My garden beckons me. The soil revels in its freshly tilled glory. A brown sea of possibility.
And work. And weeds. And pests.
Ugh actually my garden doesn’t call me. It mocks me.
When I moved out to the country I dreamed of becoming a gardener like my grandma. She had a garden on her farm the size of a small field and I have fond memories of working alongside her harvesting fresh veggies and fruit. The reality is more like I just went out and ate fresh beans and strawberries whenever I wanted.
In a sense it was foreshadowing to the kind of gardener I would make. I definitely have gardening in my DNA given my family history of farming. But it must be an allele which has incomplete dominance and is therefore expressed only partially. I love flowers, watching things grow, and the idea of gardening, but I inherited no real skill or desire to do the work.
Here is an excerpt from our Christmas letter where I discuss my first attempt gardening on my hobby farm:
Last spring I fancied myself a pioneer woman and asked my sweet neighbor (a real farmer) to till me a garden that was roughly half the size of my former back yard. I had no idea what I was doing so I did what any girl who spent the last sixteen years living in the city would do. I spent a ton of money on seeds and supplies. In the end I had just as many weeds as I did veggies and discovered I was never motivated to go pick veggies and herbs for dinner. But we had fun, the kids discovered fresh garden broccoli is divine, and I had some serious bragging rights that my kids grew popcorn, pumpkins, & our own Indian Corn.
We also have a wonderfully high yielding apple tree but it was all wormy our first summer here. I was determined to enjoy the fruit this fall, even plunking down $100 for special sprays and sprayers to ward off fungus and worms. But we never made it to the part where we actually SPRAYED the tree. So once again the worms enjoyed those beautiful apples. I was secretly relieved because by that point of my summer I wasn’t feeling so pioneerish anymore to harvest and . . .what? What do you DO with all those apples anyway? It was probably better to let the worms have them.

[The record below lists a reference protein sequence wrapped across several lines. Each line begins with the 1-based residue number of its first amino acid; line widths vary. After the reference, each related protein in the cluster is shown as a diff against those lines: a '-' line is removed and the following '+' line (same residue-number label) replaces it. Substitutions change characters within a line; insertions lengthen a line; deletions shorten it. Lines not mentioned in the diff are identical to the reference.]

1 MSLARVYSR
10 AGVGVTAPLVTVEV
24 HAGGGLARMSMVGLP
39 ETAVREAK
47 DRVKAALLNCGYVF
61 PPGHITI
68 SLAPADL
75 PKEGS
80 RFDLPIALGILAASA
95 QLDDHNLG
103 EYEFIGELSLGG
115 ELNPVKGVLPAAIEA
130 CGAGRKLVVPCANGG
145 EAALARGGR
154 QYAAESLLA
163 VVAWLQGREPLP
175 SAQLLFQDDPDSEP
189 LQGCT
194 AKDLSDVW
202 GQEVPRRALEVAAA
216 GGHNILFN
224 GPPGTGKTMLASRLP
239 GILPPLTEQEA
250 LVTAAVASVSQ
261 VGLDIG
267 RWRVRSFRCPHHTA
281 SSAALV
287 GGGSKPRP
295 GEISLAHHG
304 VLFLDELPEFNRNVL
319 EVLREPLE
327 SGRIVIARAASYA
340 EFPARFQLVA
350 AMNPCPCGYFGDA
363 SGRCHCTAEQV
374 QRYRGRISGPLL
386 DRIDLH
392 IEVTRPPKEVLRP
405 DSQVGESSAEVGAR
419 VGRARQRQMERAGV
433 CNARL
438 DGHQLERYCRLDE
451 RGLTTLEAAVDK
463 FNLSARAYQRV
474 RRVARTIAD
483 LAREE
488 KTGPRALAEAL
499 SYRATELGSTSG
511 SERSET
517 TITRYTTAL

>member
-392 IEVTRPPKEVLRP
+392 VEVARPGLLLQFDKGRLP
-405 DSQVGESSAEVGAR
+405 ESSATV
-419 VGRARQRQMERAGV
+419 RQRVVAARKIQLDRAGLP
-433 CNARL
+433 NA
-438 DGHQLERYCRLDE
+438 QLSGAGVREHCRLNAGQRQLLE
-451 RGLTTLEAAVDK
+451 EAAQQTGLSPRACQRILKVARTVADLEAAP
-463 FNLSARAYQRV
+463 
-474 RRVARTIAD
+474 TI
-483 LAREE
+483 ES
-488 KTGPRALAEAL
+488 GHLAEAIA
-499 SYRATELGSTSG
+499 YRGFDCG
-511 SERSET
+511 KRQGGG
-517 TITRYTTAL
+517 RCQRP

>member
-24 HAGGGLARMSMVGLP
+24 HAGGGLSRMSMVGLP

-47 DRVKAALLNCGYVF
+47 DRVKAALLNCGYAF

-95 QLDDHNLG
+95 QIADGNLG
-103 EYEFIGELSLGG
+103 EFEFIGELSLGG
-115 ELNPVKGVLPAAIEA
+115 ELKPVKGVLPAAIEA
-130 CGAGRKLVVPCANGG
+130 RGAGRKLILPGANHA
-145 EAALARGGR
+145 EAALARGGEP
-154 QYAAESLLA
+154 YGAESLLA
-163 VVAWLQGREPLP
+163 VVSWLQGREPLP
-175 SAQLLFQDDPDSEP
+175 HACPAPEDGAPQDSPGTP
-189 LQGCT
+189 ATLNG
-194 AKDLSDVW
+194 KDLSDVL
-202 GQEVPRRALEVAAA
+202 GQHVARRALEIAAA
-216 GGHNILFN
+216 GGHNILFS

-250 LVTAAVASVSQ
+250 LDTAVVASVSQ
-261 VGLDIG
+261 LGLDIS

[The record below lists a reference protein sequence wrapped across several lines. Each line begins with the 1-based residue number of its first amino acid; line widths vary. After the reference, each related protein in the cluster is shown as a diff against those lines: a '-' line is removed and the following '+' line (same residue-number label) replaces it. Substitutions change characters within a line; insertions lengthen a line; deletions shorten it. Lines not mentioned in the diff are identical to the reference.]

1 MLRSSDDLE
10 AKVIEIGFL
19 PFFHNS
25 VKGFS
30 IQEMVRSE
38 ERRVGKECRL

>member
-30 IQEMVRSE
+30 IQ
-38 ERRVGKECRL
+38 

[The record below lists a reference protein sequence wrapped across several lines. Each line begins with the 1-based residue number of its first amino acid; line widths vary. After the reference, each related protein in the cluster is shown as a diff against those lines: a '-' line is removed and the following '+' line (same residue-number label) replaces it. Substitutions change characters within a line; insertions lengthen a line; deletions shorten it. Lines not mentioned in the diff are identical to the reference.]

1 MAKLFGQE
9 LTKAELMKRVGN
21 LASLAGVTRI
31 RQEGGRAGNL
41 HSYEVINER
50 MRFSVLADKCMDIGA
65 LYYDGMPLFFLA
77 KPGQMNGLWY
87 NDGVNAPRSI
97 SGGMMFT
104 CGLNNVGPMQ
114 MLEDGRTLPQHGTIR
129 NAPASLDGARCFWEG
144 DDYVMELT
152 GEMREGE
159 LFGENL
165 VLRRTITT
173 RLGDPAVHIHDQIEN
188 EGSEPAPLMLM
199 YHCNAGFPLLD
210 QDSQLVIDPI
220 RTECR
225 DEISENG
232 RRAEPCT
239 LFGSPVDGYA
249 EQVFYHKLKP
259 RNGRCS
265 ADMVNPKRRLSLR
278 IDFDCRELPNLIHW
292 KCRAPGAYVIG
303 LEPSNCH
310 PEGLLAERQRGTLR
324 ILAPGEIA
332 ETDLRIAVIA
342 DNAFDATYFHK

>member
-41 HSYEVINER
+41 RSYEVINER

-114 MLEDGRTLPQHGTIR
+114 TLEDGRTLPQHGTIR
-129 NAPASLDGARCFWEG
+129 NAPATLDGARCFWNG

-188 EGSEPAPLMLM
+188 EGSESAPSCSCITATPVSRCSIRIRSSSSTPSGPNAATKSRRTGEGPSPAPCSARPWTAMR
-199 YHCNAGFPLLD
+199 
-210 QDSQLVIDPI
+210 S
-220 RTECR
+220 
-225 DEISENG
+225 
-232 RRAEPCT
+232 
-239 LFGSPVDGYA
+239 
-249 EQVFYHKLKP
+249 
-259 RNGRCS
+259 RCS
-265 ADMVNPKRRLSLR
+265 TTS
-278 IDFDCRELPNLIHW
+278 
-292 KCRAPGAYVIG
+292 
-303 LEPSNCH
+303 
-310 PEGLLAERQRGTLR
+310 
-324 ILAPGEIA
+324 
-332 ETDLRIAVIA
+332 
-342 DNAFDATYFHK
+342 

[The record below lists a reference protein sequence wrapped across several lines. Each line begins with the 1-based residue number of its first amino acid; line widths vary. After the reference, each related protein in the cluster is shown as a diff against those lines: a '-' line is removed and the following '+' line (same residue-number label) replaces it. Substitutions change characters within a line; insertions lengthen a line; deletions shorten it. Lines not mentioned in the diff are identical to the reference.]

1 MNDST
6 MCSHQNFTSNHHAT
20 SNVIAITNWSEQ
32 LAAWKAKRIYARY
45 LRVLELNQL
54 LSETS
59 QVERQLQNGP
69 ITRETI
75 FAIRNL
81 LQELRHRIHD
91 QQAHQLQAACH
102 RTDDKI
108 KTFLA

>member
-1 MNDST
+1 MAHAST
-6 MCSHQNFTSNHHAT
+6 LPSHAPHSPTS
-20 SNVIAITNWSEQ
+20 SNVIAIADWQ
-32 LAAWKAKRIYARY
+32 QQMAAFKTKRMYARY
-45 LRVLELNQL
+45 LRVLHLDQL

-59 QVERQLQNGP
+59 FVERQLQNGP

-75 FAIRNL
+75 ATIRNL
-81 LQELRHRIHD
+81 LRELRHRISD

This year I vowed things would be different. I would have restraint at the garden store. I would plan ahead. I would NOT let those worms near my apples even if I had to spray the tree with arsenic. But alas some things never change.
The other day I was admiring the beautiful blossoms on my apple tree when a memory creeped in. Someone told me you have to start spraying before the buds appear. And here I was staring … mesmerized … at the full blooms. In other words, I’m already losing the war on worms and we aren’t even out of May yet.
Then there is the shopping and buying of seeds and plants. I can’t explain what comes over me when I go into the garden center. I get awestruck and overwhelmed. Everything looks beautiful and fun and growable. I suddenly fancy myself a master gardener. I am invincible. I will grow grow grow veggies to feed my family, my friends, my community. I will even enter some veggies in the fair and win the blue ribbon. My flowers will render the garden club jealous. I will field requests for tours. Brides will beg me to hold weddings here…
In other words, I completely dissociate from reality while strolling through the aisles.
It never fails that as soon as I get home, unload my haul, and sheepishly brush off my husband’s inquiry as to how much I spent, I am filled with dread. Ugh, I have to plant all this? That sucks. I don’t want to plant all this. Can someone else do it?